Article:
Concerning the Certainty of Right in General


 “Concerning the Certainty of Right in General”

By Hugo Grotius


[Grotius, Hugo. “Preliminary Discourse: Concerning the Certainty of Right in General.” The Rights of War and Peace: Book 1. 1625. Edited and with an Introduction by Richard Tuck, from the Edition by Jean Barbeyrac. Indianapolis, Ind.: Liberty Fund, 2005. Vol. 1. Sections 17–18, 39–42. Used with the permission of the Online Library of Liberty.] 


XVII. Therefore the Saying, not of Carneades only, but of others,

Interest, that Spring of Just and Right.[1] [Translation by] Creech

if we speak accurately, is not true; for the Mother of Natural Law is human Nature itself, which, though even the Necessity of our Circumstances should not require it, would of itself create in us a mutual Desire of Society: And the Mother of Civil Law is that very Obligation which arises from Consent, which deriving its Force from the Law of Nature, Nature may be called as it were, the Great Grandmother of this Law also. But to the Law of Nature Profit is annexed: For the Author of Nature was pleased, that every Man in particular should be weak of himself, and in Want of many Things necessary for living commodiously, to the End we might more eagerly affect Society: Whereas of the Civil Law Profit was the Occasion; for that entering into Society, or that Subjection which we spoke of, began first for the Sake of some Advantage. And besides, those who prescribe Laws to others, usually have, or ought to have, Regard to some Profit therein.

XVIII. But as the Laws of each State respect the Benefit of that State; so amongst all or most States there might be, and in Fact there are, some Laws agreed on by common Consent, which respect the Advantage not of one Body in particular, but of all in general. And this is what is called the Law of Nations, when used in Distinction to the Law of Nature. This Part of Law Carneades omitted, in the Division he made of all Law into Natural and Civil of each People or State; when notwithstanding, since he was to treat of the Law which is between Nations (for he added a Discourse concerning Wars and Things got by War) he ought by all means to have mentioned this Law.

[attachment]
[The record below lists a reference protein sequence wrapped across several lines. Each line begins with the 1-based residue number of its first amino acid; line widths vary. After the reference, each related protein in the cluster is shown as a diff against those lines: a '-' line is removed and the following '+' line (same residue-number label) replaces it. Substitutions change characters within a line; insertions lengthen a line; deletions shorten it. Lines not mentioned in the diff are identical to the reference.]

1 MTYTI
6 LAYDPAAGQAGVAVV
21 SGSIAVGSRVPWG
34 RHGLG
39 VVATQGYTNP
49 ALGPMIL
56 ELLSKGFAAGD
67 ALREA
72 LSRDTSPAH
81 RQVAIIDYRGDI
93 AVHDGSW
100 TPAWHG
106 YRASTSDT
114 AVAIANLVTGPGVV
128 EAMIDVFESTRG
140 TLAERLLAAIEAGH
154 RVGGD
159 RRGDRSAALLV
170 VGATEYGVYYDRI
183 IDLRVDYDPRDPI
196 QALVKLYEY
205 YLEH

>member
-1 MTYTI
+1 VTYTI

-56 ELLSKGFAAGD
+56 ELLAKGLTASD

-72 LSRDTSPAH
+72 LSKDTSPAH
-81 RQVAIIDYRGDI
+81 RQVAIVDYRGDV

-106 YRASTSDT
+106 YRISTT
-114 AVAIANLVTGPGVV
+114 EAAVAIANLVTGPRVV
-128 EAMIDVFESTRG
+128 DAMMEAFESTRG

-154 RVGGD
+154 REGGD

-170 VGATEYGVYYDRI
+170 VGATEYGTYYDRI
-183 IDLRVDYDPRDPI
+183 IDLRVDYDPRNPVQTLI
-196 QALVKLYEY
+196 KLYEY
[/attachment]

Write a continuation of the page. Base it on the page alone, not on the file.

. . . 

XXXIX. What was most wanting in all those, viz. Illustrations from History, the most Learned Faber[2] has undertaken to supply in some Chapters of his Semestria, but no farther than served his Purpose, and only by alleging some Authorities. The same has been done more largely, and that by applying a Multitude of Examples to some general Maxims laid down, by Balthazar Ayala,[3] and still more largely by Albericus Gentilis,[4] whose Labour, as I know it may be serviceable to others, and confess it has been to me, so what may be faulty in his Stile, in Method, in distinguishing of Questions, and the several Kinds of Right, I leave to the Reader’s Judgment. I shall only say this, that in the Decision of Controversies, he is often wont to follow either a few Examples that are not always to be approved of, or even the Authority of modern Lawyers in their Answers, not a few of which are accommodated to the Interest of those that consult them, and not formed by the invariable Rules of Equity and Justice. The Causes, from whence a War is denominated just or unjust, Ayala has not so much as touched upon: Gentilis has indeed described after his Manner some of the general Heads; but neither has he touched upon many famous Questions, which turn upon Cases that are very common.

XL. We have been careful that nothing of this Kind be passed over in Silence, having likewise shewn the very Foundations upon which we build our Decisions, so that it might be easy to determine any Question that may happen to be omitted by us. It remains now, that I briefly declare with what Assistance, and with what Care I undertook this Work: My first Care was, to refer the Proofs of those Things that belong to the Law of Nature to some such certain Notions, as none can deny, without doing Violence to his Judgment. For the Principles of that Law, if you rightly consider, are manifest and self-evident, almost after the same Manner as those Things are that we perceive with our outward Senses, which do not deceive us, if the Organs are rightly disposed, and if other Things necessary are not wanting. Therefore Euripides in his Phoenissae makes Polynices, whose Cause he would have to be represented manifestly just, deliver himself thus:[5]